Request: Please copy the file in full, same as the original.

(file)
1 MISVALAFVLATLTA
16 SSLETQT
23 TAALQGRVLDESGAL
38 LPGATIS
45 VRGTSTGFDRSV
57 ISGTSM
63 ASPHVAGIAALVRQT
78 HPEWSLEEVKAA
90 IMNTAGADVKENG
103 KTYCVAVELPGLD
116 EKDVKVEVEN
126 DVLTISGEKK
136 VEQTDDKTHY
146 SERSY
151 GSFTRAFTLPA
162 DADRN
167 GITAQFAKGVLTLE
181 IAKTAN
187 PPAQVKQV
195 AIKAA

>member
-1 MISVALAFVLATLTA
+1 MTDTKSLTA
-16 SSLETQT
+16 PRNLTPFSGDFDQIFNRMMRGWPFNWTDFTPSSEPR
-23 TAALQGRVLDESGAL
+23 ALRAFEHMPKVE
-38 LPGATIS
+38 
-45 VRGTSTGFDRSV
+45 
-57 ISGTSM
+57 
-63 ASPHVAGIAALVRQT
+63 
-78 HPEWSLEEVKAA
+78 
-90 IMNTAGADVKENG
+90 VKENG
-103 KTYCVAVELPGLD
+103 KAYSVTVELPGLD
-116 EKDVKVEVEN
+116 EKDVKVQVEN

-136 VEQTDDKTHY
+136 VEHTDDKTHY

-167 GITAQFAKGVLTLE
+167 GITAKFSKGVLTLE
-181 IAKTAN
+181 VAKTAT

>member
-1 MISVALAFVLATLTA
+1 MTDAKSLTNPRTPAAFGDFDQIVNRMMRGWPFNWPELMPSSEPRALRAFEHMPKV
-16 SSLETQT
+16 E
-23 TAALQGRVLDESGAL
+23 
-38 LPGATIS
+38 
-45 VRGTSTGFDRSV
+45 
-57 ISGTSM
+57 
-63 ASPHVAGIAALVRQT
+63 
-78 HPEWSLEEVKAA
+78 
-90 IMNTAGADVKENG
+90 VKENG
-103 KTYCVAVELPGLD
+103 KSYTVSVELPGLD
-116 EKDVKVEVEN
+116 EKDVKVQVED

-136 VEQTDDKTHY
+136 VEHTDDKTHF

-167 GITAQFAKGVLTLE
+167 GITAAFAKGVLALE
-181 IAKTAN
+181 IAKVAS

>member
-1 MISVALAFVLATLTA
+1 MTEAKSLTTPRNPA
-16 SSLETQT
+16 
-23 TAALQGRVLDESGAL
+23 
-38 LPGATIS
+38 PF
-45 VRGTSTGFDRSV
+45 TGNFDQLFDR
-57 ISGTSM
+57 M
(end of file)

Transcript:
1 MISVALAFVLATLTA
16 SSLETQT
23 TAALQGRVLDESGAL
38 LPGATIS
45 VRGTSTGFDRSV
57 ISGTSM
63 ASPHVAGIAALVRQT
78 HPEWSLEEVKAA
90 IMNTAGADVKENG
103 KTYCVAVELPGLD
116 EKDVKVEVEN
126 DVLTISGEKK
136 VEQTDDKTHY
146 SERSY
151 GSFTRAFTLPA
162 DADRN
167 GITAQFAKGVLTLE
181 IAKTAN
187 PPAQVKQV
195 AIKAA

>member
-1 MISVALAFVLATLTA
+1 MTDTKSLTA
-16 SSLETQT
+16 PRNLTPFSGDFDQIFNRMMRGWPFNWTDFTPSSEPR
-23 TAALQGRVLDESGAL
+23 ALRAFEHMPKVE
-38 LPGATIS
+38 
-45 VRGTSTGFDRSV
+45 
-57 ISGTSM
+57 
-63 ASPHVAGIAALVRQT
+63 
-78 HPEWSLEEVKAA
+78 
-90 IMNTAGADVKENG
+90 VKENG
-103 KTYCVAVELPGLD
+103 KAYSVTVELPGLD
-116 EKDVKVEVEN
+116 EKDVKVQVEN

-136 VEQTDDKTHY
+136 VEHTDDKTHY

-167 GITAQFAKGVLTLE
+167 GITAKFSKGVLTLE
-181 IAKTAN
+181 VAKTAT

>member
-1 MISVALAFVLATLTA
+1 MTDAKSLTNPRTPAAFGDFDQIVNRMMRGWPFNWPELMPSSEPRALRAFEHMPKV
-16 SSLETQT
+16 E
-23 TAALQGRVLDESGAL
+23 
-38 LPGATIS
+38 
-45 VRGTSTGFDRSV
+45 
-57 ISGTSM
+57 
-63 ASPHVAGIAALVRQT
+63 
-78 HPEWSLEEVKAA
+78 
-90 IMNTAGADVKENG
+90 VKENG
-103 KTYCVAVELPGLD
+103 KSYTVSVELPGLD
-116 EKDVKVEVEN
+116 EKDVKVQVED

-136 VEQTDDKTHY
+136 VEHTDDKTHF

-167 GITAQFAKGVLTLE
+167 GITAAFAKGVLALE
-181 IAKTAN
+181 IAKVAS

>member
-1 MISVALAFVLATLTA
+1 MTEAKSLTTPRNPA
-16 SSLETQT
+16 
-23 TAALQGRVLDESGAL
+23 
-38 LPGATIS
+38 PF
-45 VRGTSTGFDRSV
+45 TGNFDQLFDR
-57 ISGTSM
+57 M